# Distinguishing the cold conveyor belt and sting jet air streams in an intense extratropical cyclone

Martinez-Alvarado, O., Baker, L. H., Gray, S. L., Methven, J. and Plant, R. S. (2014) Distinguishing the cold conveyor belt and sting jet air streams in an intense extratropical cyclone. Monthly Weather Review, 142 (8). pp. 2571-2595. ISSN 1520-0493

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To link to this item DOI: 10.1175/MWR-D-13-00348.1

## Abstract/Summary

Strong winds equatorwards and rearwards of a cyclone core have often been associated with two phenomena, the cold conveyor belt (CCB) jet and sting jets. Here, detailed observations of the mesoscale structure in this region of an intense cyclone are analysed. The {\it in-situ} and dropsonde observations were obtained during two research flights through the cyclone during the DIAMET (DIAbatic influences on Mesoscale structures in ExTratropical storms) field campaign. A numerical weather prediction model is used to link the strong wind regions with three types of air streams'', or coherent ensembles of trajectories: two types are identified with the CCB, hooking around the cyclone center, while the third is identified with a sting jet, descending from the cloud head to the west of the cyclone. Chemical tracer observations show for the first time that the CCB and sting jet air streams are distinct air masses even when the associated low-level wind maxima are not spatially distinct. In the model, the CCB experiences slow latent heating through weak resolved ascent and convection, while the sting jet experiences weak cooling associated with microphysics during its subsaturated descent. Diagnosis of mesoscale instabilities in the model shows that the CCB passes through largely stable regions, while the sting jet spends relatively long periods in locations characterized by conditional symmetric instability (CSI). The relation of CSI to the observed mesoscale structure of the bent-back front and its possible role in the cloud banding is discussed.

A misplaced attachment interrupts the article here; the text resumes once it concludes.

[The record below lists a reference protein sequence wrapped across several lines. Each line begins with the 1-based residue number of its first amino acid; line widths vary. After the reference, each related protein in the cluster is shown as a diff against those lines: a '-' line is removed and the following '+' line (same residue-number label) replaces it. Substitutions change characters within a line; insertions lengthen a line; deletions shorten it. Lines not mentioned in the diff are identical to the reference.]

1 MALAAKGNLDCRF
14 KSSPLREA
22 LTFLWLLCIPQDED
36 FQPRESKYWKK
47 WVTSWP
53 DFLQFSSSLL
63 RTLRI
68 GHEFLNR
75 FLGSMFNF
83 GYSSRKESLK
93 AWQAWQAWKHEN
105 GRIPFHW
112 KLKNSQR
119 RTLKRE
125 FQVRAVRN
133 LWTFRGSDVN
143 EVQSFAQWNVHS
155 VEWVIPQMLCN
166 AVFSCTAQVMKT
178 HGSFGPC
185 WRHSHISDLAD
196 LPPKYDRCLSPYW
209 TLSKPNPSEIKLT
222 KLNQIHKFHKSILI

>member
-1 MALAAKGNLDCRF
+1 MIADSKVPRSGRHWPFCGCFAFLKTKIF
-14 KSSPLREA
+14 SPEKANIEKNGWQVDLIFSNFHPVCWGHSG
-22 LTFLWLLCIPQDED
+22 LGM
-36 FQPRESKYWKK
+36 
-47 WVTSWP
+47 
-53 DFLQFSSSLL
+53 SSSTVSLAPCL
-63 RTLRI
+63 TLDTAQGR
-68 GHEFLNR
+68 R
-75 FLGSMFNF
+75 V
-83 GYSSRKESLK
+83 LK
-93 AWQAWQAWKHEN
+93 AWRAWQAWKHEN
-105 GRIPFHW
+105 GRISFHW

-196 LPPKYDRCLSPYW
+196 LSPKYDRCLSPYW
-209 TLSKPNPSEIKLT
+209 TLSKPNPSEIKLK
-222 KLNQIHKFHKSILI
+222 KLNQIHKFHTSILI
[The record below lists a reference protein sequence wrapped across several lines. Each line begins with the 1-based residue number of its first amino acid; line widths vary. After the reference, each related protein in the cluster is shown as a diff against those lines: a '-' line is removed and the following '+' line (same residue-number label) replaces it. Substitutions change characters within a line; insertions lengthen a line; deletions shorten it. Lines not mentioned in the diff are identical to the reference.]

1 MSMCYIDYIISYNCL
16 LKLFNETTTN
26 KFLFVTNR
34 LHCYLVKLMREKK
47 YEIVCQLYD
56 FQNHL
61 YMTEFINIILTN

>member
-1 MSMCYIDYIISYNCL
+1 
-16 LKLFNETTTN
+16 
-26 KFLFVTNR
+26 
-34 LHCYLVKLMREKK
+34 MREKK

Item Type: Article Yes Faculty of Science > School of Mathematical, Physical and Computational Sciences > Department of Meteorology 36256 American Meteorological Society